Facebook Boycott Leader Says Zuckerberg Is an 'Arrogant' Billionaire

The president of a group leading the Facebook ad boycott has said Mark Zuckerberg's stance on freedom of expression has been "arrogant."

Rashad Robinson, who spearheads the civil rights organization Color of Change, one of groups that started the "Stop Hate for Profit" campaign last month, spoke out about the social media boss this week ahead of a meeting with Facebook executives.

Zuckerberg previously said his website's policies are based around facilitating as much freedom of expression as possible, but the founder and CEO was widely-criticized last month after failing to remove a controversial post by president Trump.

The advertising boycott soon followed, quickly growing to include hundreds of brands such as Starbucks, Adidas, Coca-Cola, Unilever, Verizon and more.

Robinson told The Guardian the campaign was targeting the profits and the stock price. Facebook currently makes roughly 98 percent of its revenue through ads.

"We have a list of 10 full demands. One is Facebook needs civil rights expertise in [its] C-suite," he told the newspaper. "They continue to make policy and products without any kind of understanding of voter suppression, of suppression of voices."

"Mark Zuckerberg spends his time lecturing us on freedom of expression. It's such an arrogant thing for a billionaire to tell Black activists about freedom of expression, as if the fight for social change and progress that Black people have isn't one of the baselines of freedom of expression. Part of that freedom is ensuring that our voices can still be heard in the face of powerful unchecked forces," he added.

The ad boycott movement was launched by a coalition of civil rights groups—ADL, the NAACP, Sleeping Giants, Color Of Change, Free Press and Common Sense.

They have lambasted the social network for failing to stop the spread of hate speech, extremism and misinformation. The movement quickly spread to Twitter, as brands decided to halt their ad spending to evaluate relationships and standards.

Robinson's Color of Change is one of three rights groups scheduled to virtually talk with Facebook executives Zuckerberg, Sheryl Sandberg and Chris Cox today.

The meeting comes after Zuckerberg told employees during a town hall last week that Facebook would not change as a result of pressure from advertisers.

"We're not gonna change our policies... because of a threat to a small percent of our revenue, or to any percent of our revenue," he said, according to The Information. "My guess is that all these advertisers will be back on the platform soon enough."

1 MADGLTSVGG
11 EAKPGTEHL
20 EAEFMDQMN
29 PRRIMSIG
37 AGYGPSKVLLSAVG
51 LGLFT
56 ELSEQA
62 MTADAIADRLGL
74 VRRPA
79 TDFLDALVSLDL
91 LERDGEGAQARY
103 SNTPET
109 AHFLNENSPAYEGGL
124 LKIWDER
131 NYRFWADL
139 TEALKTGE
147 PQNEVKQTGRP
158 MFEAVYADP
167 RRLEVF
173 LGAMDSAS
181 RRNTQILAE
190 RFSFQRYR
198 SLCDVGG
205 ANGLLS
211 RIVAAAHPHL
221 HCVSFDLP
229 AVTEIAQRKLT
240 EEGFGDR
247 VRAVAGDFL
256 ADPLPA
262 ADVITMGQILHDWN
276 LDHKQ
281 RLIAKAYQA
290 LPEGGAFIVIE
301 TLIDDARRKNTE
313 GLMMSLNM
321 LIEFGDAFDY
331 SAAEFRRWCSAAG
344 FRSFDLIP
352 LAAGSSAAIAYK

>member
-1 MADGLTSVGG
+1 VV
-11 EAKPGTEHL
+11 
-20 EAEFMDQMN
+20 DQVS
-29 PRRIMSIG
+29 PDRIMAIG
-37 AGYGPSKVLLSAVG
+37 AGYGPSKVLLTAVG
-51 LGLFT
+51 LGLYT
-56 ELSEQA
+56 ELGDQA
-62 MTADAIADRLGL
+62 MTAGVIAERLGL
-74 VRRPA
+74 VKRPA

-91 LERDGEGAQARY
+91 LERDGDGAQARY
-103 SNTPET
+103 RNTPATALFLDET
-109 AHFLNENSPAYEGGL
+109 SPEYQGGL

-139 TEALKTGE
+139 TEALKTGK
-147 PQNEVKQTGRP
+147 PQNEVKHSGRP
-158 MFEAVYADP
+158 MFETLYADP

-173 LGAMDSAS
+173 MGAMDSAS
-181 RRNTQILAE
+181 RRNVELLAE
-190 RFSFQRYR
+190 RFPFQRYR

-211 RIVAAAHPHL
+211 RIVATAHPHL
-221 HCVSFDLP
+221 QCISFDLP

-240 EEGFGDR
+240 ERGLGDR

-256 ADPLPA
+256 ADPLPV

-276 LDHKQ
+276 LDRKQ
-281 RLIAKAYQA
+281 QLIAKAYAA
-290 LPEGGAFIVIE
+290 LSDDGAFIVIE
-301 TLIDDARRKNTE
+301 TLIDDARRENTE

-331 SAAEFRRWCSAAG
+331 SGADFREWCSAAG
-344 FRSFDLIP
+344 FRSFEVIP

Tying to calm the storm, Nick Clegg, VP of global affairs and communications, said in a blog last week that the platform does not benefit from hate speech.

"Billions of people use Facebook and Instagram because they have good experiences—they don't want to see hateful content, our advertisers don't want to see it, and we don't want to see it. There is no incentive for us to do anything but remove it," he wrote.

Facebook said in an earlier statement that it would open itself up to a "civil rights audit" but Robinson did not appear convinced ahead of the face-to-face with Zuckerberg.

"Facebook shouldn't just consider civil rights once a month or when advertisers pull funding," the Color of Change president tweeted on Monday.

"We've heard FB tout changes before. What we've seen is that being in the good graces of those in power comes at the cost of transparency, integrity [and] user safety.

"Stop Hate for Profit started because we've had enough. FB has refused to invest in civil rights infrastructure, turned a blind eye to disinformation and made white nationalists trusted fact checkers. They have our demands. Releasing the audit... won't distract us."

#StopHateForProfit started because we’ve had enough. FB has refused to invest in civil rights infrastructure, turned a blind eye to disinformation and made white nationalists "trusted fact checkers.” They have our demands. Releasing the audit we called for won't distract us.

— Rashad Robinson (@rashadrobinson) July 6, 2020

The graphic below, provided by Statista, shows the scope of the Stop Hate for Profit advertising boycott on Facebook so far, based on the biggest spenders from 2018.

Stop Hate Profit Facebook Statista
Advertising heavyweights join Facebook ad boycott. Statista